Kyng Are Happy to Outwork You

Kyng
Eddie Veliz was "born in East LA," the area infamously name checked by Cheech & Chong in song. As Veliz explains in his SoCal vernacular, in his 'hood, kids "were either in a thrash metal band, a super scum punk band, or listening to regional mariachi music. Or maybe a hip-hop kid. We only had (alt radio giant) KROQ, or KLOS, where you'd constantly be listening to 'Jungle Love' by Steve Miller Band." Eddie's inspiration came from further East--Birmingham, England, birthplace of Black Sabbath. So it makes perfect sense that Kyng's musical mantra is "What would Tony Iommi do?" in homage to Sabbath's legendary axeman.

Still, growing up in the musical mecca of Los Angeles provided ample fodder, and actually imbued Veliz with an "I can do better than that" intent once he started hitting the Whisky, Roxy, and Viper Room as a teen in the mid '90s. "I was super-stoked to be there," he remembers, "but I'd see the bands who were playing and they were fucking shitty. They sucked."

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The burgeoning rocker locked himself in a room "played guitar, and kept writing and writing until I had some good songs." A fan of Fireball Ministry and digging Cali "desert scene" bands like Fu Manchu and Queens of the Stone Age (not to mention Nirvana, Metallica, Jackie Wilson and Jethro Tull), Veliz formed Kyng in 2008 with Pepe Clarke (drums) and Tony Castaneda (bass, backing vocals). Their sound, in a nutshell: "hard rock, cusp of metal and rock 'n' roll; we wanted to teeter this line of rock 'n' roll and hard, heavy stuff."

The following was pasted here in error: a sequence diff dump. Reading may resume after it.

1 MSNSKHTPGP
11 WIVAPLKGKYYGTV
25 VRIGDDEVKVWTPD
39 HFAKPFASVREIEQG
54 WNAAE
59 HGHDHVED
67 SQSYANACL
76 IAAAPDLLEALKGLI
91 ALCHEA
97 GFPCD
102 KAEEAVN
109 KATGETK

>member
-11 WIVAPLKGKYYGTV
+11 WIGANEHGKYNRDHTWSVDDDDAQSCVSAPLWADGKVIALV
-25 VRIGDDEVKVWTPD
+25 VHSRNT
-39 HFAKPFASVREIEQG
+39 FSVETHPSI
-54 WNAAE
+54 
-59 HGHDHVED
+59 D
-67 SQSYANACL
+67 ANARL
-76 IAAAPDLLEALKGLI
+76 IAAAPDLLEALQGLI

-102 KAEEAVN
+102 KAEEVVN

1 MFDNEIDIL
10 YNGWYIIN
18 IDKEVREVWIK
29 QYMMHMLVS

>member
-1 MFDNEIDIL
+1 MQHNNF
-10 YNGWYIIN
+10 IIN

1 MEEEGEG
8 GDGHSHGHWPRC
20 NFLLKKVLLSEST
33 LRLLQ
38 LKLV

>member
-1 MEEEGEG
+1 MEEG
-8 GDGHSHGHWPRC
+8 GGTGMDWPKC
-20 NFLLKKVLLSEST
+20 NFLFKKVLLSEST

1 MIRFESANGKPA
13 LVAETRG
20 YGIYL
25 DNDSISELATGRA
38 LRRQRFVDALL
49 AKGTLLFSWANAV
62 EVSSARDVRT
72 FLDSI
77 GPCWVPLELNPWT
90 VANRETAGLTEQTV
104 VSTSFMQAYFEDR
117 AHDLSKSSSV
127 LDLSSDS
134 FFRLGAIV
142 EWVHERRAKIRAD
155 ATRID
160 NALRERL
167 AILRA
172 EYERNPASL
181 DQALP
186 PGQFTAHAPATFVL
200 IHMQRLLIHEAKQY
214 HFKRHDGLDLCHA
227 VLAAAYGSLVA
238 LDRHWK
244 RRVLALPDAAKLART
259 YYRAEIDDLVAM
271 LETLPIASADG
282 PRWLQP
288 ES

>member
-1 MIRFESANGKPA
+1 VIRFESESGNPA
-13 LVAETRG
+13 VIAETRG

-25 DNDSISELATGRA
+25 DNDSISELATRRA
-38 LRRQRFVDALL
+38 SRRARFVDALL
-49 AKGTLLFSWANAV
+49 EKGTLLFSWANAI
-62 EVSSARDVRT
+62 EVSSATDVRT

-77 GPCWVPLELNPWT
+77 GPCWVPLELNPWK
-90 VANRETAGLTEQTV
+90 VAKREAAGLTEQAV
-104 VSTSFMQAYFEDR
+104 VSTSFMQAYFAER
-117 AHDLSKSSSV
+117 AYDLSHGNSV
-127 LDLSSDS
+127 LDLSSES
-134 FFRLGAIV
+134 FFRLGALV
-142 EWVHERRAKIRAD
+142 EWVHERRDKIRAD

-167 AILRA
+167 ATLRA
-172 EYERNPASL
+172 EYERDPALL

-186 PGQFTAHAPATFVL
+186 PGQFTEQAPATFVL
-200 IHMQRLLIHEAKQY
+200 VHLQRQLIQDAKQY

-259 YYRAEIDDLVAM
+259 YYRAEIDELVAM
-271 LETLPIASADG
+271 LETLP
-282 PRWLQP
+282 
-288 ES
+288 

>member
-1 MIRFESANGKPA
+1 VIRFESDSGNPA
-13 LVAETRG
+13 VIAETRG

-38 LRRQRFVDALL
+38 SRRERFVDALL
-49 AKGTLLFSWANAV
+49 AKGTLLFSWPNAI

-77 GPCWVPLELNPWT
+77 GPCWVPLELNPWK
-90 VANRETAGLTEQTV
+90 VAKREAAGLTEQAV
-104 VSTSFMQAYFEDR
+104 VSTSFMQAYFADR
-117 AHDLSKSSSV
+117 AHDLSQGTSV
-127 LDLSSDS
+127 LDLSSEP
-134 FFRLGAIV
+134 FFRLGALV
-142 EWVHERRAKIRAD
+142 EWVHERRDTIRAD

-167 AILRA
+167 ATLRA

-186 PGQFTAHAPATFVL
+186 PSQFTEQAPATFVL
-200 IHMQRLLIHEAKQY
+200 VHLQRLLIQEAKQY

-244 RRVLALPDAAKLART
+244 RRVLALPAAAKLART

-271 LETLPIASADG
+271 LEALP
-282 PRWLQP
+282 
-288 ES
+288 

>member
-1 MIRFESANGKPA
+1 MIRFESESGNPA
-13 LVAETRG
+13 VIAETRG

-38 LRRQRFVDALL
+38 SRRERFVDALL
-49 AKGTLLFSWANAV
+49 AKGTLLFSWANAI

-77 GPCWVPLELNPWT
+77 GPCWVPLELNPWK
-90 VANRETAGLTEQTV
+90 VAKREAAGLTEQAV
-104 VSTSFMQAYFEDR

On 2014's Burn the Serum, their second album, they do just that. Clearly influenced by late '60s and early '70s rock, Eddie furthers worshipfully... "Tony Iommi is God--and so are Geezer Butler and Bill Ward. I typically rip off early '70s Iommi; Our 'Electric Halo' song was a nod to the '80s Iommi, Dio-style Sabbath." While Kyng aren't yet giving Steve Miller a run for his money on the radio, live shows are drawing raves, and Veliz says, "I know everyone [at the label] is really trying [to get us airplay] and we appreciate it. We have good songs, but are they radio songs? If it was really pressed, maybe 'Electric Halo.' It's a head-bobber, but we're not used to playing songs like that. We dig 'In the Land of Pigs,' and the heavier stuff, but we'll go with the flow and see where we fit in."



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